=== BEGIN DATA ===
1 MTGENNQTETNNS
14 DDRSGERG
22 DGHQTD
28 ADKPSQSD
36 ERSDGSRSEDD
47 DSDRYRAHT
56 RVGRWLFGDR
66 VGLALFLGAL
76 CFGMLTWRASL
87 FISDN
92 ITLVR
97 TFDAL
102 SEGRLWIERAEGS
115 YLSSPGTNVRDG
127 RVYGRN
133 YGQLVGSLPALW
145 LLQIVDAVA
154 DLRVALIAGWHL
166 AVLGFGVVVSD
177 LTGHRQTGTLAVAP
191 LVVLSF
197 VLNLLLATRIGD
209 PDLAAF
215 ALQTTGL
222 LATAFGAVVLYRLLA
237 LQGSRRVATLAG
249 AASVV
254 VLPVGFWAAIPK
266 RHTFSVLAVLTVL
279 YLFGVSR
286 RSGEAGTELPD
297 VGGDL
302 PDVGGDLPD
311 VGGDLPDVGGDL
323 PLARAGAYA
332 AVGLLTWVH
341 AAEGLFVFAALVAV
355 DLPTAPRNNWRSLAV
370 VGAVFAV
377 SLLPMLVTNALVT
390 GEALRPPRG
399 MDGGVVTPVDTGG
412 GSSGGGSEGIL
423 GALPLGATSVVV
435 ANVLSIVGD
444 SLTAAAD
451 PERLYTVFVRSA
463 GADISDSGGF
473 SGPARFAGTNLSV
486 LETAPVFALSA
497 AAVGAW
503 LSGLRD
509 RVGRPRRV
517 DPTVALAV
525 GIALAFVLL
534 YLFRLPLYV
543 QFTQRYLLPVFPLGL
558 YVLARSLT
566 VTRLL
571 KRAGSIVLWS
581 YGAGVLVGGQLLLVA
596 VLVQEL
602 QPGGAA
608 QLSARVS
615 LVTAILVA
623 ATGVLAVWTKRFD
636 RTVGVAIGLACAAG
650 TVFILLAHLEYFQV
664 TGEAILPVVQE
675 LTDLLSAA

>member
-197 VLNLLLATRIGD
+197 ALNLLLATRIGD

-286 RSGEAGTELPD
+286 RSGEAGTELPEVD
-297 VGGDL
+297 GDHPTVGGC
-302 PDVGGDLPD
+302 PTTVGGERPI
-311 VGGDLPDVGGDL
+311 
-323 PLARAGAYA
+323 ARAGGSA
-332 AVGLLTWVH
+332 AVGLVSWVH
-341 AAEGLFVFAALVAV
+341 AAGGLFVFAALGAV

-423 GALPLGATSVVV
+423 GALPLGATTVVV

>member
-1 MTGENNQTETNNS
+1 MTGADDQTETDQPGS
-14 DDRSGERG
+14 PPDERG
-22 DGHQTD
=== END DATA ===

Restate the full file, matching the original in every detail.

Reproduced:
1 MTGENNQTETNNS
14 DDRSGERG
22 DGHQTD
28 ADKPSQSD
36 ERSDGSRSEDD
47 DSDRYRAHT
56 RVGRWLFGDR
66 VGLALFLGAL
76 CFGMLTWRASL
87 FISDN
92 ITLVR
97 TFDAL
102 SEGRLWIERAEGS
115 YLSSPGTNVRDG
127 RVYGRN
133 YGQLVGSLPALW
145 LLQIVDAVA
154 DLRVALIAGWHL
166 AVLGFGVVVSD
177 LTGHRQTGTLAVAP
191 LVVLSF
197 VLNLLLATRIGD
209 PDLAAF
215 ALQTTGL
222 LATAFGAVVLYRLLA
237 LQGSRRVATLAG
249 AASVV
254 VLPVGFWAAIPK
266 RHTFSVLAVLTVL
279 YLFGVSR
286 RSGEAGTELPD
297 VGGDL
302 PDVGGDLPD
311 VGGDLPDVGGDL
323 PLARAGAYA
332 AVGLLTWVH
341 AAEGLFVFAALVAV
355 DLPTAPRNNWRSLAV
370 VGAVFAV
377 SLLPMLVTNALVT
390 GEALRPPRG
399 MDGGVVTPVDTGG
412 GSSGGGSEGIL
423 GALPLGATSVVV
435 ANVLSIVGD
444 SLTAAAD
451 PERLYTVFVRSA
463 GADISDSGGF
473 SGPARFAGTNLSV
486 LETAPVFALSA
497 AAVGAW
503 LSGLRD
509 RVGRPRRV
517 DPTVALAV
525 GIALAFVLL
534 YLFRLPLYV
543 QFTQRYLLPVFPLGL
558 YVLARSLT
566 VTRLL
571 KRAGSIVLWS
581 YGAGVLVGGQLLLVA
596 VLVQEL
602 QPGGAA
608 QLSARVS
615 LVTAILVA
623 ATGVLAVWTKRFD
636 RTVGVAIGLACAAG
650 TVFILLAHLEYFQV
664 TGEAILPVVQE
675 LTDLLSAA

>member
-197 VLNLLLATRIGD
+197 ALNLLLATRIGD

-286 RSGEAGTELPD
+286 RSGEAGTELPEVD
-297 VGGDL
+297 GDHPTVGGC
-302 PDVGGDLPD
+302 PTTVGGERPI
-311 VGGDLPDVGGDL
+311 
-323 PLARAGAYA
+323 ARAGGSA
-332 AVGLLTWVH
+332 AVGLVSWVH
-341 AAEGLFVFAALVAV
+341 AAGGLFVFAALGAV

-423 GALPLGATSVVV
+423 GALPLGATTVVV

>member
-1 MTGENNQTETNNS
+1 MTGADDQTETDQPGS
-14 DDRSGERG
+14 PPDERG
-22 DGHQTD